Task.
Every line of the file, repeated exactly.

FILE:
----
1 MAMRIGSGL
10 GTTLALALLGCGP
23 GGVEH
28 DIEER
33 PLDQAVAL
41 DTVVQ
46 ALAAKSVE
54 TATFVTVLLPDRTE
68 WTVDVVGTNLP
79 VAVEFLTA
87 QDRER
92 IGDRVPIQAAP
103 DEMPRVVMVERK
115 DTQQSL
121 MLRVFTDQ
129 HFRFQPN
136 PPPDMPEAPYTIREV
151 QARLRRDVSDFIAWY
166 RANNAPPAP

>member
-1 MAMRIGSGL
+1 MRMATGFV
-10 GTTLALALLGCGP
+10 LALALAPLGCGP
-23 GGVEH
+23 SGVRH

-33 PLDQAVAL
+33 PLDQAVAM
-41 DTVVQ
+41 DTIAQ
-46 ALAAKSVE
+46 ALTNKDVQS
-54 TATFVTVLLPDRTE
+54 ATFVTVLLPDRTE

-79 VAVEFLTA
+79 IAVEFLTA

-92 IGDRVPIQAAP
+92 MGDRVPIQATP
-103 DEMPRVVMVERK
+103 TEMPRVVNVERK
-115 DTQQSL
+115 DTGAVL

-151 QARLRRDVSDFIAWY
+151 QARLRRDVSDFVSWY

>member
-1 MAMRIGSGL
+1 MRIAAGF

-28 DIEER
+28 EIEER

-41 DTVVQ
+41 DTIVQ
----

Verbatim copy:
1 MAMRIGSGL
10 GTTLALALLGCGP
23 GGVEH
28 DIEER
33 PLDQAVAL
41 DTVVQ
46 ALAAKSVE
54 TATFVTVLLPDRTE
68 WTVDVVGTNLP
79 VAVEFLTA
87 QDRER
92 IGDRVPIQAAP
103 DEMPRVVMVERK
115 DTQQSL
121 MLRVFTDQ
129 HFRFQPN
136 PPPDMPEAPYTIREV
151 QARLRRDVSDFIAWY
166 RANNAPPAP

>member
-1 MAMRIGSGL
+1 MRMATGFV
-10 GTTLALALLGCGP
+10 LALALAPLGCGP
-23 GGVEH
+23 SGVRH

-33 PLDQAVAL
+33 PLDQAVAM
-41 DTVVQ
+41 DTIAQ
-46 ALAAKSVE
+46 ALTNKDVQS
-54 TATFVTVLLPDRTE
+54 ATFVTVLLPDRTE

-79 VAVEFLTA
+79 IAVEFLTA

-92 IGDRVPIQAAP
+92 MGDRVPIQATP
-103 DEMPRVVMVERK
+103 TEMPRVVNVERK
-115 DTQQSL
+115 DTGAVL

-151 QARLRRDVSDFIAWY
+151 QARLRRDVSDFVSWY

>member
-1 MAMRIGSGL
+1 MRIAAGF

-28 DIEER
+28 EIEER

-41 DTVVQ
+41 DTIVQ